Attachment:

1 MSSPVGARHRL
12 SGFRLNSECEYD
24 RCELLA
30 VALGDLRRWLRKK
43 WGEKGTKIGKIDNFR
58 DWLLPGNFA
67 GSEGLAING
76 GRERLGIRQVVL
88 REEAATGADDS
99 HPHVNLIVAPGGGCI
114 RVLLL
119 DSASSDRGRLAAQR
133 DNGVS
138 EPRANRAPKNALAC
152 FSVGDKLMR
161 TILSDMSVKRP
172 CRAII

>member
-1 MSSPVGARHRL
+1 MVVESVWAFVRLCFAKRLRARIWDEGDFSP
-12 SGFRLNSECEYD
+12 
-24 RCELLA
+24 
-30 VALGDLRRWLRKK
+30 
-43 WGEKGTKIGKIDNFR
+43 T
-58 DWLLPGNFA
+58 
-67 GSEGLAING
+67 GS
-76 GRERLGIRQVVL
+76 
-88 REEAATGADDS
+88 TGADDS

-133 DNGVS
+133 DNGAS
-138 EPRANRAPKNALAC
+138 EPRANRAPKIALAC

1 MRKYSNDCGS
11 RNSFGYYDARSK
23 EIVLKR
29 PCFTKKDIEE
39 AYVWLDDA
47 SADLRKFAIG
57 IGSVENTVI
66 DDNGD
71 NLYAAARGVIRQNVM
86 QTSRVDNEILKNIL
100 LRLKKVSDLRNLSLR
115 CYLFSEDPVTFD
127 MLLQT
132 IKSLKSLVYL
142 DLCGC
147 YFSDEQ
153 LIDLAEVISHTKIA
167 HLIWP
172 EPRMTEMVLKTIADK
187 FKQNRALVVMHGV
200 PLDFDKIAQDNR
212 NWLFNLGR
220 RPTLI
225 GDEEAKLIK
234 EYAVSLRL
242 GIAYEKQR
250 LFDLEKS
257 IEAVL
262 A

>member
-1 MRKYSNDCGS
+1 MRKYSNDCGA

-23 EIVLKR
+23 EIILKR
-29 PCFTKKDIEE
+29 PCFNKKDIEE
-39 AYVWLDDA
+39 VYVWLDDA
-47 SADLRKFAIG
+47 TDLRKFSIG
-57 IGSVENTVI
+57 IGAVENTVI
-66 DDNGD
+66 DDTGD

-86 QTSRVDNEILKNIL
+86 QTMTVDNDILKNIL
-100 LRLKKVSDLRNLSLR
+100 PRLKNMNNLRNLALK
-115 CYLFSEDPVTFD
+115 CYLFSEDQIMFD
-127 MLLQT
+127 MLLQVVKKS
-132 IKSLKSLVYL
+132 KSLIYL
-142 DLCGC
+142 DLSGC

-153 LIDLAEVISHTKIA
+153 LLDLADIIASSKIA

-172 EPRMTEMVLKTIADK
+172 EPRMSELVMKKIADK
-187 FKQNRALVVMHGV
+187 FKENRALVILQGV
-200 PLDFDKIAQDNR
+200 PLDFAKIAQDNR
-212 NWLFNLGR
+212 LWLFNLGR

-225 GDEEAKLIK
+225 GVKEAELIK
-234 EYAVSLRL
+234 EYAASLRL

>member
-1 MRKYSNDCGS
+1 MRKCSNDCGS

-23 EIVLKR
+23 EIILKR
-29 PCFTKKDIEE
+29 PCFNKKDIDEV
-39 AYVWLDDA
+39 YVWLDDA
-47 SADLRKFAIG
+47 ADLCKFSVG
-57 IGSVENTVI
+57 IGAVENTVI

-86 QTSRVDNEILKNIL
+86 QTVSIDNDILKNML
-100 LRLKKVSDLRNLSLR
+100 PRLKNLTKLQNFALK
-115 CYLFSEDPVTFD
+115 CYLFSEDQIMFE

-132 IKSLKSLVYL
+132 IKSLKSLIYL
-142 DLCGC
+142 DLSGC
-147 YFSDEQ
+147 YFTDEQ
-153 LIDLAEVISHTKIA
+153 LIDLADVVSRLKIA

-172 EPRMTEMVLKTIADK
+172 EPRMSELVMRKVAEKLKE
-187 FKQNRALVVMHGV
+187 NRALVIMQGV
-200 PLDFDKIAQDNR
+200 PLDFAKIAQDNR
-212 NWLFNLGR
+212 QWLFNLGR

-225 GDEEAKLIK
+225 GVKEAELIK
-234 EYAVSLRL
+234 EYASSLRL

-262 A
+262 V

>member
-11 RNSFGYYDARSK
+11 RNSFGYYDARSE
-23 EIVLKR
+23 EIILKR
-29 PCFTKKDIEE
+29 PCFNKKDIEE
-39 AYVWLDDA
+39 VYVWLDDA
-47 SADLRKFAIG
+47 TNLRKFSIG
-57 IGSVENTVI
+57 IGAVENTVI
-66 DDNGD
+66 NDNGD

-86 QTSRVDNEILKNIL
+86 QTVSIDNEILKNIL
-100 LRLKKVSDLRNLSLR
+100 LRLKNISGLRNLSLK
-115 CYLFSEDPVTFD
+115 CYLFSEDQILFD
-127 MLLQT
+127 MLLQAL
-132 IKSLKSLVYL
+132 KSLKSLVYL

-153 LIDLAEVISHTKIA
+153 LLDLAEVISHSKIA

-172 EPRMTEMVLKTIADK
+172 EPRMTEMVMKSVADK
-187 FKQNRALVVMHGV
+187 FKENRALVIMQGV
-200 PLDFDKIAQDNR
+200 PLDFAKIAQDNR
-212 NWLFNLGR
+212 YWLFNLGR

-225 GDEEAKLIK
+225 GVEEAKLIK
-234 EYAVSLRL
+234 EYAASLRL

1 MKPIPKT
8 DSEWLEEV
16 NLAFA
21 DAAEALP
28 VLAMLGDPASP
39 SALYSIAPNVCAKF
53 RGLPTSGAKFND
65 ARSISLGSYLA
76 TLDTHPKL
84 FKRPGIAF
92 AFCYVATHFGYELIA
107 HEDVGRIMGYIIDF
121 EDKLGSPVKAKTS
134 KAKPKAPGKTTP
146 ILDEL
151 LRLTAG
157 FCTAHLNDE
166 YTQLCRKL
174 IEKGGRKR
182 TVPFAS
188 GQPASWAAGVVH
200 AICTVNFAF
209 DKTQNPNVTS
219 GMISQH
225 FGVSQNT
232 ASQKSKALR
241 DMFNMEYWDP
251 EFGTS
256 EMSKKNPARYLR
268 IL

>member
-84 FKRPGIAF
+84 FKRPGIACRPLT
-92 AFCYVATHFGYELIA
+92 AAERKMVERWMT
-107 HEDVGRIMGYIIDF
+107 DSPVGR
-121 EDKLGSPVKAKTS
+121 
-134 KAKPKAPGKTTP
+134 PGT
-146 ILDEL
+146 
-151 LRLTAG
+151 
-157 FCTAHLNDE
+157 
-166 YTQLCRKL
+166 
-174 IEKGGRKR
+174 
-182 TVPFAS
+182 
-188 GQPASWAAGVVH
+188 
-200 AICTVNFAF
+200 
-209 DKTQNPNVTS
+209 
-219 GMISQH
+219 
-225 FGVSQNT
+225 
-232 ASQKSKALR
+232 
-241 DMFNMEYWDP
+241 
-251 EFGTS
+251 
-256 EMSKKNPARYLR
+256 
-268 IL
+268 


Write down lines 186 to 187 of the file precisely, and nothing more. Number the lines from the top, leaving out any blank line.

+212 YWLFNLGR

-225 GDEEAKLIK